Northern Ireland news

Alliance hoping to unite parties around call for calm over loyalist disorder

The PSNI on Northland in Carrickfergus following sporadic outbursts of disorder at the weekend. Picture by Liam McBurney/PA Wire
Rebecca Black, PA

The leader of the Alliance Party has urged parties to unite around a call for calm following several nights of disorder.

The Assembly is set to be recalled tomorrow to discuss the recent scenes of violence in mainly loyalist areas.

Some 41 police officers have been injured and 10 people arrested in the disturbances.

Naomi Long secured the required support of 30 Assembly members to force a return to debate a motion condemning the recent attacks on police.

Ms Long – who serves as Justice Minister – said it is her party’s intention to get all parties at Stormont to “unite around a call for calm and the cessation of violence”.

She told RTÉ that she also wants to hear all elected representatives express confidence in policing structures and in the rule of law.

“Over the last number of weeks we have heard increasingly inflammatory public comments around policing in Northern Ireland, political comments that have been deeply and profoundly unsettling and we have then seen this spill over into violence on the streets,” she said.

“These situations and intentions of course then will be exploited by those in paramilitary organisations, so it is incumbent on all of us who are in leadership at a time like this to come together and to speak with one voice to say that this violence must stop and irrespective of our various political views, that we do not support it, that we do not want to see it continue but more than that, that we are absolutely committed to the rule of law and to fair and equitable policing across our society.”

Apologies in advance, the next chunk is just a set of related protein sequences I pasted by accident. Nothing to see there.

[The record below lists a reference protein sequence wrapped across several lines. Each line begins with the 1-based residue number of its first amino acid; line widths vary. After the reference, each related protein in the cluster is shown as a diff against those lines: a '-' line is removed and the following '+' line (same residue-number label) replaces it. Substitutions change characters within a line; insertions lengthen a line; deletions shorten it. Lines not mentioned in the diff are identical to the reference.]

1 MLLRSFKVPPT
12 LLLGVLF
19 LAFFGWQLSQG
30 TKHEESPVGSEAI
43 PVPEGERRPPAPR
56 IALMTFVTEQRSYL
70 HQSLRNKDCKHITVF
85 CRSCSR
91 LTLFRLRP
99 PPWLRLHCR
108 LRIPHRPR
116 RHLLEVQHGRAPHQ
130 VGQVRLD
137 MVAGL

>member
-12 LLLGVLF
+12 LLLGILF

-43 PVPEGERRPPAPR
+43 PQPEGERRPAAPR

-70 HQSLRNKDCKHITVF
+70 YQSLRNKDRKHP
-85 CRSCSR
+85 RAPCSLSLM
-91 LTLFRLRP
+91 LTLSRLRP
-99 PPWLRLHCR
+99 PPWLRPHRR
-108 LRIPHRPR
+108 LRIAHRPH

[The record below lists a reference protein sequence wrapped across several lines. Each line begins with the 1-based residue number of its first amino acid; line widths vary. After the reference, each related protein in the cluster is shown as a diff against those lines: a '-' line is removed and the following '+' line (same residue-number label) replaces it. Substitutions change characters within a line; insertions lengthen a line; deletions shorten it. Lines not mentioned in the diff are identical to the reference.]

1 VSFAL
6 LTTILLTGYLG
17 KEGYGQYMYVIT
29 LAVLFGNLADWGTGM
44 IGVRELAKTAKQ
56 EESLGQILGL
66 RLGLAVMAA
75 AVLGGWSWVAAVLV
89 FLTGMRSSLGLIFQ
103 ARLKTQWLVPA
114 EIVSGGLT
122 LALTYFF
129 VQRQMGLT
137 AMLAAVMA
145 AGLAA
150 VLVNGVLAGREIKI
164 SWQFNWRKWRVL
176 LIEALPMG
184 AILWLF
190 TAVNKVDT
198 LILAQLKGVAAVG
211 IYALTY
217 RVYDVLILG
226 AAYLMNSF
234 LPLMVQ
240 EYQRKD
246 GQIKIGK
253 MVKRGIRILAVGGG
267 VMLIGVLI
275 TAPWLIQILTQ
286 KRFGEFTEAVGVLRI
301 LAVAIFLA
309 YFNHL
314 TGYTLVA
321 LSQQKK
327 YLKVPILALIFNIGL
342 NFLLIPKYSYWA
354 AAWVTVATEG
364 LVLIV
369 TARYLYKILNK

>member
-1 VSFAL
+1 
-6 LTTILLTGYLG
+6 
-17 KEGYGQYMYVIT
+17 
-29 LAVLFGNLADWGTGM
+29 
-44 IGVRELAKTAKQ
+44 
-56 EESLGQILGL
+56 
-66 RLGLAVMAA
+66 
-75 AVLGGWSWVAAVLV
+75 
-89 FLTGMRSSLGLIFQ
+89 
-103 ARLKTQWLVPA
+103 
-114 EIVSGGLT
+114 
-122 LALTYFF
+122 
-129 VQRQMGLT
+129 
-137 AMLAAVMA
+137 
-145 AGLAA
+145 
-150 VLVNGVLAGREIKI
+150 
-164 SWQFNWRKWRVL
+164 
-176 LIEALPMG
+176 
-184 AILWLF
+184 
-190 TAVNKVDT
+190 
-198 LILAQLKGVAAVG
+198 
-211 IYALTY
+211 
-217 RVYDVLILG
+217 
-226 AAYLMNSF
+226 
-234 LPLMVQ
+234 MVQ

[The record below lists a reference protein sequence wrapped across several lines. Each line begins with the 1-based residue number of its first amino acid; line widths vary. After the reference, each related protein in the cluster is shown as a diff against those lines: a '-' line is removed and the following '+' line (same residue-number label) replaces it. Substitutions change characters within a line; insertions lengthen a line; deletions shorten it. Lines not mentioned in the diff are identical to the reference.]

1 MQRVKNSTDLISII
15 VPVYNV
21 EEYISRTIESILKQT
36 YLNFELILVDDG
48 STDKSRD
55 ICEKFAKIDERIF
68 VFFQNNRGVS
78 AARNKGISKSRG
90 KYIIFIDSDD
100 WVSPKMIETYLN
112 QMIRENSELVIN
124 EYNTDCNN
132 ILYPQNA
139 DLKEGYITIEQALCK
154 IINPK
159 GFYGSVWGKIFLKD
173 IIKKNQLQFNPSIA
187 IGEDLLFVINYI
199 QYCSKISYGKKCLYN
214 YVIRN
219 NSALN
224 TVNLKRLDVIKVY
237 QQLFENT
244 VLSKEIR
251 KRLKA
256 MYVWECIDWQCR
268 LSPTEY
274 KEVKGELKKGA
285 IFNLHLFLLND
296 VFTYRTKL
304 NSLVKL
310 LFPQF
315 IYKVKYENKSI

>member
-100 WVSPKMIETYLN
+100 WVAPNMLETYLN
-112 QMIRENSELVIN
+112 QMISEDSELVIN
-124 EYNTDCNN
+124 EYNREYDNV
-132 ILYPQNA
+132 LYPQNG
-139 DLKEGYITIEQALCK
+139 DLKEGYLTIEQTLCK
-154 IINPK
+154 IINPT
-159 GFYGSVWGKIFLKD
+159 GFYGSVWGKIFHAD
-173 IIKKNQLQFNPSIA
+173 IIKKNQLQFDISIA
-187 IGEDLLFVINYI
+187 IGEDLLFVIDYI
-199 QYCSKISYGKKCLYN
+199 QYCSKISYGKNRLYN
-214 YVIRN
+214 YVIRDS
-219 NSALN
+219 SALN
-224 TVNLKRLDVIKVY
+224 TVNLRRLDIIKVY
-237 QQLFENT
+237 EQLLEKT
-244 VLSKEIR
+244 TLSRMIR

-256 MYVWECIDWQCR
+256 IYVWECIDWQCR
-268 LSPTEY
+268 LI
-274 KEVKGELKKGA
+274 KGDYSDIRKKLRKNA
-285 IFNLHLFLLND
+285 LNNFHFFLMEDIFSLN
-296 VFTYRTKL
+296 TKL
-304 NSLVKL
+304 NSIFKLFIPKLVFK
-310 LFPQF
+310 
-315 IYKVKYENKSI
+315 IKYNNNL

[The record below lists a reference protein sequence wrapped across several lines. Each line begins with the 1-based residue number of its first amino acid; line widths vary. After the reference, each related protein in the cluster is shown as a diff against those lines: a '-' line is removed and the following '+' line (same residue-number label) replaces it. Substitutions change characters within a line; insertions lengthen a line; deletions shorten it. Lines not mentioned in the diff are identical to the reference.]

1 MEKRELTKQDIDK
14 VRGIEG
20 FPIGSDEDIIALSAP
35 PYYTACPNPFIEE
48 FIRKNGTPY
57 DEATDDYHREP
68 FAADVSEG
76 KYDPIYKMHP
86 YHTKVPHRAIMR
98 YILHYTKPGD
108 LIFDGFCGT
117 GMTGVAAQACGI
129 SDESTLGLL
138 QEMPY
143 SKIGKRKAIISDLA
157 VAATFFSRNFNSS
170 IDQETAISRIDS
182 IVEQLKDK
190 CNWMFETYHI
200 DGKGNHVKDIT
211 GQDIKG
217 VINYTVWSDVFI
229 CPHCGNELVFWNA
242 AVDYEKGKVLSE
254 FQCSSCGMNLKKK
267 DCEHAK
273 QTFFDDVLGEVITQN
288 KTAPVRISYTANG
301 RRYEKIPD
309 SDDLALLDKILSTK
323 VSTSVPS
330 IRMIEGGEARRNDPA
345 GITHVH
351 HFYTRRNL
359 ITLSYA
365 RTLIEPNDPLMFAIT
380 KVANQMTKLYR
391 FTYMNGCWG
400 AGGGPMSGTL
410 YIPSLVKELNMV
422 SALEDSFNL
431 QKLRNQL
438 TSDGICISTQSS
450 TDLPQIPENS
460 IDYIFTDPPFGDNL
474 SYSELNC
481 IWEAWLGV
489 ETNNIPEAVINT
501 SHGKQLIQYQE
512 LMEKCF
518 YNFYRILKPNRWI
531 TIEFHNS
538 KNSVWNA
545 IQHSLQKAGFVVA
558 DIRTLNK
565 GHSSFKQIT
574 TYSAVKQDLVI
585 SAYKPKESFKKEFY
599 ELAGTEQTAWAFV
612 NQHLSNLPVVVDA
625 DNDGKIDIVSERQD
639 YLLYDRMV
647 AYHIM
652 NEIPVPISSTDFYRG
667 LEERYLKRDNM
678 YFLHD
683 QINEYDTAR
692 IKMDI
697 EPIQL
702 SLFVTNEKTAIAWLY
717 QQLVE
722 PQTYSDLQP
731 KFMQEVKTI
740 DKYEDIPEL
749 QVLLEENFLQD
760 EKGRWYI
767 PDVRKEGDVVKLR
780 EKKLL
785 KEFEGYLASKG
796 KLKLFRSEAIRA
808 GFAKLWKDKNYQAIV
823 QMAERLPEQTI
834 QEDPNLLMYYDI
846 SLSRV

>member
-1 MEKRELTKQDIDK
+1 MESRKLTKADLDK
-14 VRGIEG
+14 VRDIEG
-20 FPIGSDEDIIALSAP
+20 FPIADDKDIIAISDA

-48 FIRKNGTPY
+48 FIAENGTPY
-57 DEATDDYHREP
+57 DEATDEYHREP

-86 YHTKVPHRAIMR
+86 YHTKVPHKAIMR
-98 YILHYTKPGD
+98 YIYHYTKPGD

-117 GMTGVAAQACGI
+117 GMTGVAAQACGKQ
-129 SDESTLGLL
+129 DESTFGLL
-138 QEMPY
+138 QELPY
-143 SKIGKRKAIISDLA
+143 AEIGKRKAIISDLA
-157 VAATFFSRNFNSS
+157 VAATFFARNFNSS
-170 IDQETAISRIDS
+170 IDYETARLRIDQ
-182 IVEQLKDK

The violence has been blamed on anger in response to a decision by the Public Prosecution Service (PPS) not to pursue prosecutions against members of Sinn Féin who attended the funeral of Bobby Storey last year despite restrictions over gatherings, as well as Brexit and localised issues in the south east Antrim area.

The PPS pointed to police engagement with the funeral planners as one reason why any prosecution was likely to fail as well as the repeatedly changing and inconsistent nature of Stormont’s coronavirus regulations.

Unionist parties have been critical of the PSNI, with DUP leader Arlene Foster calling for the resignation of Chief Constable Simon Byrne.

She has condemned the violence and voiced support for police on the ground.

Ms Long said she wants to “hold people accountable for the words that they use”.

“We have seen ourselves get into an incredibly difficult situation because of the decision of Sinn Fein to attend a huge funeral and disregard the law that was set down around Covid,” she said.

“There has been huge anger in the community because they treated themselves as an exception to the rules even though they set the rules, however the response of unionist politicians to the fact that the PPS said it was unlikely a prosecution could be secured has been equally unacceptable in essentially making the Chief Constable and by extension the police service a lightning rod for people’s anger.”

Ms Long added: “If there has been any improper behaviour either in the PSNI or anywhere else, there are checks and balances which are robust enough to deal with that and it’s incumbent on those of us who are political leaders to defend that process.”

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